The Lakota and the White Buffalo Legend
The Lakota believe that the birth of a white buffalo, like Little Hŏpi in The Little White Buffalo story, means that there will be a time of prosperity and peace. The belief stems from the story of the White Buffalo Calf Woman.
The Story of the White Buffalo Calf Woman
Long ago, there was a time when the Lakota people couldn’t find any buffalo. Because they relied on successful buffalo hunts for food, the children in the camp were all very hungry.
The leaders of the camp sent two Lakota scouts out to look for the buffalo. While scouting for food, the two scouts saw a mysterious white cloud on the ground. They went towards the cloud to investigate it. As they neared the cloud, it fell away. Suddenly, the scouts saw a beautiful woman, dressed in white buckskin, where the cloud used to be.
One of the scouts wanted to kidnap the woman and make her his wife. He ran up to the woman and grabbed her. Just then, a white cloud came and surrounded them both. When the cloud receded, the woman was still standing there. But the scout was just a pile of bones.
The surviving scout watched all of this happen and he was afraid. The woman told him not to fear and to come forward. She explained to him that she had spiritual powers and she was here to help the Lakota people. Then, she told the scout he must go back to his camp and prepare a feast for her. Once the feast was prepared, she said that she would come to come to the camp and teach them sacred ceremonies.
The scout went back to his camp and told his people what had happened. His council prepared a feast for the woman. True to her word, she came to the camp and taught the people sacred ceremonies to protect themselves and Mother Earth.
After teaching the people sacred ceremonies, the woman walked around the camp, gradually walking farther away each time she encircled the camp. The Lakota watched her as she walked, because they could tell something important was about to happen.
When she was a short distance away, she sat down and rolled on the prairie grass and changed herself into a young red buffalo calf. She rolled over again and became a yellow buffalo calf, then rolled over and became a black buffalo calf.
Then, she stood up, and appeared as a white buffalo. She walked slowly away.
As soon as she had vanished into the horizon, a great herd of buffalo appeared! The time of famine was over. The White Buffalo Calf Woman had saved the Lakota people. From that time forward, the birth of a white buffalo was considered a good omen.
Frequently Asked Questions About the Lakota
Sort of. The Lakota are a subset of what is known as the “Sioux” . The Sioux speak three different dialects, the Lakota, Dakota, and Nakota. “Sioux” comes from the Ojibwe name for the tribe, which means “little snakes.” “Lakota”, “Dakota”, and “Nakota” is really one word, but spoken differently based on the dialects of the tribes.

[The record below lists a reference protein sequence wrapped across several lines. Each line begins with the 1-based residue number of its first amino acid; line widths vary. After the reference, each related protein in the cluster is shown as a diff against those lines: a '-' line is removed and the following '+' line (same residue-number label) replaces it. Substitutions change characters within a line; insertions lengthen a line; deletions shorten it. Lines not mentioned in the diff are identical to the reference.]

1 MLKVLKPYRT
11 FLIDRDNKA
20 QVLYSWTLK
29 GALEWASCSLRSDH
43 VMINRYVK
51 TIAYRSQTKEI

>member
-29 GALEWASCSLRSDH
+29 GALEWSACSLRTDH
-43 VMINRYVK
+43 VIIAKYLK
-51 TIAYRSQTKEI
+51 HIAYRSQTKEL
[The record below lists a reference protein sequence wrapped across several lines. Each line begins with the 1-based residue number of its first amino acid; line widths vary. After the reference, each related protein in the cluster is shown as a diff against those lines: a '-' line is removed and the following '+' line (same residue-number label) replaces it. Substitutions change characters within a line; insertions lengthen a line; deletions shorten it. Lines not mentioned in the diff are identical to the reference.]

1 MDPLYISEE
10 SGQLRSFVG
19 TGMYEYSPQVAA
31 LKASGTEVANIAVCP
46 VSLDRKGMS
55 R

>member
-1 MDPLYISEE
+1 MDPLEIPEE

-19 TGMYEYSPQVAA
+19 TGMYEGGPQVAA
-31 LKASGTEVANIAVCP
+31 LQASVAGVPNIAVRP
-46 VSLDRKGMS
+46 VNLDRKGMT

The Lakota people lived in tepees(or tipis or teepees). They made tepees out of buffalo hides and, which, like tents, could be broken down and moved when needed. You can see how large they were in the photo below, taken in 1891. See the little girl in the photo? How old do you think she was she when this photo was taken? (Photo by John C. H. Grabill. This image is available from the United States Library of Congress Prints and Photographs division under the digital ID ppmsc.02515.)
The portability of the tepee was key to living on the prairie. In the summer, the Lakota camped on the open prairie, near the buffalo herds. But the open prairie was too cold in the winter with the freezing wind sweeping over the prairie. So in the winter the Lakota camped in more sheltered places, like in the Black Hills. Then, when the weather warmed up in the Spring, they moved their tepees back to the open prairie, nearer to the buffalo herds.
Buffalo, of course! But they also hunted for anything else they could, including antelope and deer, and even smaller animals on the prairie.
Before the Lakota Indians had guns, they hunted with spears, bows and arrows, and even with clubs. Without horses, they hunted on foot. Remember that buffalo are extremely dangerous animals, so hunting was very risky.
The Lakota had a hunting trick was called a “buffalo jump”. They chased the buffalo towards a cliff, and the buffalo would stampede over it. Some of the buffalo were wounded in the fall and were easier to kill.
The Lakota lived on the North American Prairie. Today, their reservation lands are in western South Dakota. Here are the reservations:
1. Rosebud Indian Reservation (Upper Sičhánǧu or Brulé)
2. Pine Ridge Indian Reservation(Oglála)
3. Lower Brule Indian Reservation (Lower Sičhaŋǧu)
4. Cheyenne River Indian Reservation (Mnikȟówožu, Itázipčho, Sihásapa, and Oóhenumpa)
5. Standing Rock Indian Reservation (Húŋkpapȟa)